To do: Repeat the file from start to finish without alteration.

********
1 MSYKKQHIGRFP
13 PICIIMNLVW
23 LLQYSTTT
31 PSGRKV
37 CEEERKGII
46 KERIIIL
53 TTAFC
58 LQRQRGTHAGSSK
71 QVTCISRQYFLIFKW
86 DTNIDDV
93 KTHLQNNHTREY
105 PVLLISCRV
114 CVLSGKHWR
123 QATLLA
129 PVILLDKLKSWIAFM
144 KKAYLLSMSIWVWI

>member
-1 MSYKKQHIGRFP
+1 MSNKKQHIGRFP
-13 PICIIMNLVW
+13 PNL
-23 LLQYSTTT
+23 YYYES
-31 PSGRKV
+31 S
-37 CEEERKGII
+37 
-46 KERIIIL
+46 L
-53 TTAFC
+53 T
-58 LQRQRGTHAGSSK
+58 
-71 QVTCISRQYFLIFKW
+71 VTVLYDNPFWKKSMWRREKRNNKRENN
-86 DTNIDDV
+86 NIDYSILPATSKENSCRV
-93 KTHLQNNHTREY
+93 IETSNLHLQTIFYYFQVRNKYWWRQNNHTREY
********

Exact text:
1 MSYKKQHIGRFP
13 PICIIMNLVW
23 LLQYSTTT
31 PSGRKV
37 CEEERKGII
46 KERIIIL
53 TTAFC
58 LQRQRGTHAGSSK
71 QVTCISRQYFLIFKW
86 DTNIDDV
93 KTHLQNNHTREY
105 PVLLISCRV
114 CVLSGKHWR
123 QATLLA
129 PVILLDKLKSWIAFM
144 KKAYLLSMSIWVWI

>member
-1 MSYKKQHIGRFP
+1 MSNKKQHIGRFP
-13 PICIIMNLVW
+13 PNL
-23 LLQYSTTT
+23 YYYES
-31 PSGRKV
+31 S
-37 CEEERKGII
+37 
-46 KERIIIL
+46 L
-53 TTAFC
+53 T
-58 LQRQRGTHAGSSK
+58 
-71 QVTCISRQYFLIFKW
+71 VTVLYDNPFWKKSMWRREKRNNKRENN
-86 DTNIDDV
+86 NIDYSILPATSKENSCRV
-93 KTHLQNNHTREY
+93 IETSNLHLQTIFYYFQVRNKYWWRQNNHTREY